Letters To The Editor


January 16, 2004

Existing limits on angioplasties protect patients

Doctors, health professionals and hospital administrators who argue that medical centers not currently licensed to perform heart surgery should be allowed to perform angioplasties are once again putting the almighty dollar ahead of patients' well-being ("Money is a pervasive presence in arguments over angioplasties," Jan. 9).

There can be no dispute that thousands of patients across Maryland have been saved and the quality of their lives improved because of successful angioplasties. But except in emergencies, these procedures have been performed in state-licensed facilities qualified to perform cardiac surgery. This is because of the small percentage of cases in which the procedure fails, resulting in a ruptured artery.

The fact that ruptured arteries occur is an undisputed fact, as I can attest from my own experience of five years ago.

Had it not been for the highly skilled surgeons at Johns Hopkins Hospital who were able to move me into surgery within 15 minutes to perform a heart bypass, I would have been one of those statistics that lobbyists and health administrators supporting the use of angioplasties in hospitals that are not licensed to perform cardiac surgery are now trying to downplay.

Perhaps more licensed cardiac centers that could generate the fees hospitals so desperately need would be the right answer, rather than placing more patients at risk.

Stuart G. Breslow


Will foes of slots pay for tax hikes?

As the General Assembly convenes, once again slot machines will be on the table ("State deficit tops Ehrlich's agenda," Jan. 14). But I'm sure those who oppose slots, House Speaker Michael E. Busch in particular, will defeat them once again.

I'm not saying having slots would fix all of Maryland's financial woes. But for those of us who would rather have slots than increased taxes, maybe Mr. Busch and the rest of those who oppose this source of revenue could post their addresses somewhere public. That way, the rest of us would know where to send our increased tax bills, which I'm sure they will be more than happy to pay.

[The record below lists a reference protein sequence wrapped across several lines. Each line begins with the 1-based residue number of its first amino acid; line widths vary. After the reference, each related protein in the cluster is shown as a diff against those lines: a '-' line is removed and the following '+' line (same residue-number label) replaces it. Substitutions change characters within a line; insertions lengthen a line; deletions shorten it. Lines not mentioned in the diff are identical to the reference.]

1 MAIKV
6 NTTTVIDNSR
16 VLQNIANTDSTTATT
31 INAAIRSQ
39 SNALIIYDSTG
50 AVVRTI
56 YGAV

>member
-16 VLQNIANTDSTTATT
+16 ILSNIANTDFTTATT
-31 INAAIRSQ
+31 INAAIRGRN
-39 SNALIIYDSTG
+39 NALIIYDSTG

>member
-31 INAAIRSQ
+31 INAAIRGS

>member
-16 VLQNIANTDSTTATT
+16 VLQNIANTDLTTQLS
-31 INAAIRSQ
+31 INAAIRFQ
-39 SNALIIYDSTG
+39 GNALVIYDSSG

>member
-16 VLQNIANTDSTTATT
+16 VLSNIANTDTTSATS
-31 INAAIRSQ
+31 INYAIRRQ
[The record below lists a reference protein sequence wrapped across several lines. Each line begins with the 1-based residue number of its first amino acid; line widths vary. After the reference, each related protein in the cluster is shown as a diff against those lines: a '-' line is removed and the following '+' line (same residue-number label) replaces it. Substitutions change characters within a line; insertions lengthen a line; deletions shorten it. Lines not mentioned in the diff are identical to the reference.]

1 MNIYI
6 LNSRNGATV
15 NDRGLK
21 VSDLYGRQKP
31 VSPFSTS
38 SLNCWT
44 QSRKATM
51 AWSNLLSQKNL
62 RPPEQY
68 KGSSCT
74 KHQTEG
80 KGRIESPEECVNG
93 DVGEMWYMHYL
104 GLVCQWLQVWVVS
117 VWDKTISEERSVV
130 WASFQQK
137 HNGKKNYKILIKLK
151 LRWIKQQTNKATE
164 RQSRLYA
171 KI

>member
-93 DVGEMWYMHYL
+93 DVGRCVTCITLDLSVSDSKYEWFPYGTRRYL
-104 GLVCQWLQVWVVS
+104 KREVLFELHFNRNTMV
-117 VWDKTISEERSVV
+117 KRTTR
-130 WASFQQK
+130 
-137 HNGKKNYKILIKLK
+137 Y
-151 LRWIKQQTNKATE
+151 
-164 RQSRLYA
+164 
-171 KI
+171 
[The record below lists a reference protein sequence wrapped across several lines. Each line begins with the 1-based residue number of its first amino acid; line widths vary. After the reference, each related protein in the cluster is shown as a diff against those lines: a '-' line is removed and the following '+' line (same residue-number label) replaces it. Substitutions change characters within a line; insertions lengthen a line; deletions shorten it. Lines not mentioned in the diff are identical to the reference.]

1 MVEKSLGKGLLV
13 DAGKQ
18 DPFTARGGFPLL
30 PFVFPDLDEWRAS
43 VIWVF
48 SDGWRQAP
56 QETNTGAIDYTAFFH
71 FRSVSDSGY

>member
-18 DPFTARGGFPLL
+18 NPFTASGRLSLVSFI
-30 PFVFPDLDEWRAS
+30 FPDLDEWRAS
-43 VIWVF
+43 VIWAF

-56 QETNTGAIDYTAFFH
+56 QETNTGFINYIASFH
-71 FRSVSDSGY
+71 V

Deborah Fritz

Bel Air

Where's the outcry over lies about Iraq?

The findings by the Carnegie Endowment for International Peace are indeed significant ("Challenging the case for war," Jan. 12). They show us that this administration manipulated public opinion in the United States by misinterpreting available intelligence.

Former President Bill Clinton lied to the American people in the infamous Monica Lewinsky case, which did not lead us into a war that cost human lives. Where is the uproar about us being misled by this administration into a war?

Are we as a nation more perturbed about a president's misbehavior in sexual matters than a president's misleading the nation in such grave matters as war and peace?

Armin Mruck


Moon mission meant to distract the public

President Bush's advocacy of a new man-to-the-moon program is a costly Wag the Dog scenario ("A step back to the moon, a giant debate for America," Jan. 10).

It is intended to deflect our attention from an unnecessary war with disastrous results (a continuing loss of life and fortune, friends and ex-allies); tax cuts that only aid the rich, impoverish the states and put our future in debt; an attempt to privatize Medicare and Social Security; the undoing of our environmental safeguards and the ruination of our national parks and reserves, not to mention the ignoring of global warming; and the stacking of the government with ex-corporate lobbyists.

America, you are being "mooned."

Robert E. MacDonald


Focus on problems right here on Earth

President Bush should swing his telescope away from the moon and Mars and focus it on Afghanistan and the mess in Iraq. Then he should look at our national debt, which is plummeting deeper than any crater on the moon.

Soon Mr. Bush will ask us to waste untold billions of dollars that we don't have on this high-profile, low-payback science boondoggle. This money and effort would be better directed to finding a cure for cancer or AIDS or to stem cell research.

U.S. Treasury Secretary John W. Snow said that the space plans would be undertaken "within a framework of fiscal responsibility" ("Bush sees moon as jump-off point," Jan. 12). I say, if you put your lost tooth under the pillow at night, the tooth fairy will reward you in the morning.

Gordon Horak


ICC cannot aid the environment

Stephen Kiehl's article about the Intercounty Connector (ICC) includes some incredible and duplicitous quotes by the governor and misses an opportunity to remind readers why the ICC is still such a bad idea ("Ehrlich leads officials on tour of ICC routes," Jan. 7).

Gov. Robert L. Ehrlich Jr. argues that, if done right, the highway will improve the environment. Come again? Dynamite and asphalt and decimated forests are not earth-friendly, no matter what stilts the promoters would like to stand the highway on.

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